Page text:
F♯ also has language support for lazy lists, but with different syntax (they’re called sequences) and providing a Python-style
yield keyword to generate them via continuations. The sequence generator here came from one of the example tutorials.
A lot of real F♯ code looks like it’s mostly plugging together .NET calls, and there are a lot of capital letters going around, but the basic functional syntax is almost exactly OCaml. It’s interesting that the fundamental unit of text output seems to be the formatted print (
printfn). I gather F♯ programmers are fond of their
|> operator, so I threw in one of those.
I’m running Linux so I used the open source edition of the F♯ compiler:
$ time fsharpc -o sum-fs.exe sum.fs F# Compiler for F# 3.1 (Open Source Edition) Freely distributed under the Apache 2.0 Open Source License real 0m2.115s user 0m2.037s sys 0m0.063s $ time ./sum-fs.exe big-data.csv 150.595368854587,68.9467923856445,[...] real 0m13.944s user 0m13.863s sys 0m0.070s $
The compiler produced a mere 7680-byte .NET assembly, that of course (like Yeti) requires a substantial managed runtime. Performance seems pretty good.
Python is not an ML-like language; I include it just for comparison.
Feels odd having to use the
return keyword again, after using languages in which one just leaves the result at the end of the function.
This is compact and readable. A big difference from the above languages is invisible—it’s dynamically typed, without any compile-time type checking.
To build and run this, I just invoked Python on it:
$ time python ./sum.py ./big-data.csv 150.59536885458684,68.9467923856445,[...] real 0m10.939s user 0m10.853s sys 0m0.060s $
That’s Python 3. Python 2 was about a second faster. I was quite impressed by this result, having expected to suffer from my decision to always return new lists of totals rather than updating the values in them.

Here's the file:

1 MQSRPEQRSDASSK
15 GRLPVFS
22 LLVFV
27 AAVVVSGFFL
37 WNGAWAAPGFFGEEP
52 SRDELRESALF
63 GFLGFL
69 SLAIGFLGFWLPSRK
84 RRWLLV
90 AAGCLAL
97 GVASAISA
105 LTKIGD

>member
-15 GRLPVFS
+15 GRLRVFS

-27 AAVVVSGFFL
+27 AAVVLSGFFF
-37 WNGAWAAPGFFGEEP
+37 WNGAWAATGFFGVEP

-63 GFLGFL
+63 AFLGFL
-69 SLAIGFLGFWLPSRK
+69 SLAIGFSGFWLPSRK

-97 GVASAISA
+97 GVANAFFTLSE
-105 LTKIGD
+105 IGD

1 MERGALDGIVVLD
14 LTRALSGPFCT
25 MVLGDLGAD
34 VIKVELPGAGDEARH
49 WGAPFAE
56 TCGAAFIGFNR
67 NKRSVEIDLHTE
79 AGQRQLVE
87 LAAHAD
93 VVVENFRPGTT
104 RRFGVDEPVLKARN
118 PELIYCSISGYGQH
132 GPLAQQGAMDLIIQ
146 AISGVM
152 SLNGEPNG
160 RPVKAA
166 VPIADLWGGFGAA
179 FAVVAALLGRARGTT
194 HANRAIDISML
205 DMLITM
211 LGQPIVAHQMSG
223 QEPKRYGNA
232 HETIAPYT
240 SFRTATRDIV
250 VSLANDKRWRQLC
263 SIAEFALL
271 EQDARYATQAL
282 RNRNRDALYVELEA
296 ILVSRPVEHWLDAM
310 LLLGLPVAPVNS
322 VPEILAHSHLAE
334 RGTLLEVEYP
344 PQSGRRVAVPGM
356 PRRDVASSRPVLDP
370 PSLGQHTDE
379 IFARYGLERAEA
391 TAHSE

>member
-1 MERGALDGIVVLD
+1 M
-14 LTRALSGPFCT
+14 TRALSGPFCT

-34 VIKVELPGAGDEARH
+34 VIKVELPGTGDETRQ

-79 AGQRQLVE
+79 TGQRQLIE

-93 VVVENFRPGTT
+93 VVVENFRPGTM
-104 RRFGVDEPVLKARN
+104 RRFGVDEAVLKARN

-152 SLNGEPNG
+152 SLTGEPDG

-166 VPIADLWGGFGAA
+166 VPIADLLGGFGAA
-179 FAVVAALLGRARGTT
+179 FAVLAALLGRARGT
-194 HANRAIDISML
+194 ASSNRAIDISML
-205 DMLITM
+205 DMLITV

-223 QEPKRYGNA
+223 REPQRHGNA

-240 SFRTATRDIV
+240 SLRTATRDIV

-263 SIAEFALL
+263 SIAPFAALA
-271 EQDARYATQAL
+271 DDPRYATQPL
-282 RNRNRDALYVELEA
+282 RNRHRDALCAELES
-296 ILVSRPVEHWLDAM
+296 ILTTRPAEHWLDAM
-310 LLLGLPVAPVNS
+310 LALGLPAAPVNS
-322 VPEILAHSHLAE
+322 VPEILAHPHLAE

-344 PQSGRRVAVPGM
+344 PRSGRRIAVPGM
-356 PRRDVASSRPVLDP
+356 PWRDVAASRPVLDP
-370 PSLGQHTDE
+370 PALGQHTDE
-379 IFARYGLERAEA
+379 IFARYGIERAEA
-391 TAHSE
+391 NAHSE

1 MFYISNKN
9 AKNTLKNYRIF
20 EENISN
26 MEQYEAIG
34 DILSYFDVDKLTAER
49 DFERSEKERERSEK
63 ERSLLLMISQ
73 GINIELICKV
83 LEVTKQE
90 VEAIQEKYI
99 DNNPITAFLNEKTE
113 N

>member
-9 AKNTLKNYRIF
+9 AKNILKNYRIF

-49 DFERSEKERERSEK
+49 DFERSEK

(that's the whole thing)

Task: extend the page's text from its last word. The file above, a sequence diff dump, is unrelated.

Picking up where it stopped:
Well, it was a fun exercise. Although I’ve written more in these languages than appears here, and read quite a bit about all of them, I’m still pretty ignorant about the library possibilities for most of them, as well as about the object support in OCaml and F♯.
I am naively impressed by the OCaml compiler. For language “feel”, it gave me the least favourable first impression but I can imagine it being pleasant to use daily.
F♯ on Linux proved unexpectedly straightforward (and fast). Could be a nice choice for web and server applications.
I have made small web and server applications using Yeti and enjoyed the experience. Being able to integrate with existing Java code is good, though of course doubly so when the available libraries in the language itself are so limited.
Standard ML has a clarity and simplicity I really like, and I’d still love to try to use it for something serious. It’s just, well, nobody else seems to—I bet quite a lot of people have learned the language as undergrads (as I did) but it doesn’t seem to be the popular choice outside it. Hardly anyone uses Yeti either, but the Java interoperability means you aren’t so dependent on other developers.
Practically speaking, for jobs like this, and where you want to run something yourself or give someone the source, there’s not much here to recommend anything other than Python. Of course I do appreciate both compile-time typechecking and (for some problems) a more functional style, which is why I’m writing this at all.
But the fact that compilers for both SML and OCaml can generate compact and quick native binaries is interesting, and Yeti and F♯ are notable for their engagement with other existing frameworks.
If you’ve any thoughts or suggestions, do leave a comment.